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During his second voyage to the New World in 1493, Christopher Columbus sighted a tiny island that rose dramatically from its shoreline to volcanic peaks in the interior. He named the dot of land Sant Jago Saint James), after the Patron Saint of Spain.
to misinterpretation of the name on maps by explorers who followed Chris to the area, it came to be known as San Cristobal (Saint Christopher), and that name – shortened to St. Kitts – stuck.
Travel in St. Kitts
Saint Kitts and the neighboring island of Nevis make up one country, and travel in St. Kitts reveals its unique blend of roots.
English and French settlers followed Columbus to the island in the early 1600s and established a lucrative sugar trade that spanned two centuries, and accounted for an influx of slaves from Africa.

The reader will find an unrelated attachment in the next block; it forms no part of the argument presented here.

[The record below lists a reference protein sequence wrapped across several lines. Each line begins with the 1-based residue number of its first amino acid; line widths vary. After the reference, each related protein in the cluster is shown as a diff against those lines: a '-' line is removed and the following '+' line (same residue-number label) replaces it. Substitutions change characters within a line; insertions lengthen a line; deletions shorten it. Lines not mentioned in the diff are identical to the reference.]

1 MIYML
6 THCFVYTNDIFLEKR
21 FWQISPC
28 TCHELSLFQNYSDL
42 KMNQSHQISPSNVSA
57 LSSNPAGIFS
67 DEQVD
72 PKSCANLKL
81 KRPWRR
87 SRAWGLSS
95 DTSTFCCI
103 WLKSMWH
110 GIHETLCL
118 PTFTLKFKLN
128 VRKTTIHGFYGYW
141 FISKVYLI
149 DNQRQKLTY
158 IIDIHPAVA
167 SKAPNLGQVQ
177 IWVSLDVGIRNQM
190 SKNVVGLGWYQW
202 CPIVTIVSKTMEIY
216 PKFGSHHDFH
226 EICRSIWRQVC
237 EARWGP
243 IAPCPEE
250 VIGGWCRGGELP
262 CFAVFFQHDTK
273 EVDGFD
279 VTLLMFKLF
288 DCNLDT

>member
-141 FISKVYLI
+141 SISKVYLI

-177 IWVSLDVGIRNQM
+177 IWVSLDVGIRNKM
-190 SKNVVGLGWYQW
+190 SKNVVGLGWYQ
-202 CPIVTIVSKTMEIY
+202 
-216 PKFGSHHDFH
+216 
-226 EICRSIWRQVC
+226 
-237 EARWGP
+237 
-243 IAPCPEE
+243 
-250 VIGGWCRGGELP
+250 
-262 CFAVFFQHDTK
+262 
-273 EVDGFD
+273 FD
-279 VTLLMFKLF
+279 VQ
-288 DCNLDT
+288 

England eventually wound up in control of St. Kitts, which achieved its independence in 1983.
Given that history, traces of British influence are commingled with elements of African and indigenous cultures, providing a rich mosaic which touches many aspects of life.
For example, vehicles are driven on the left side of the road, cricket is the most popular sport and some restaurant menus meld Caribbean and African fare with touches of England.
History of Sugar on St. Kitts
The romance of the island with sugar began around 1640 at a time when its use to sweeten food was increasing around the world, along with the added benefits of producing molasses and rum.
The rich volcanic soil and perfect climate prompted the proliferation of plantations, which sprouted like the cane they cultivated. St. Kitts came to be blanketed by some 200 plantations that grew cane, which was processed at nearly 80 factories.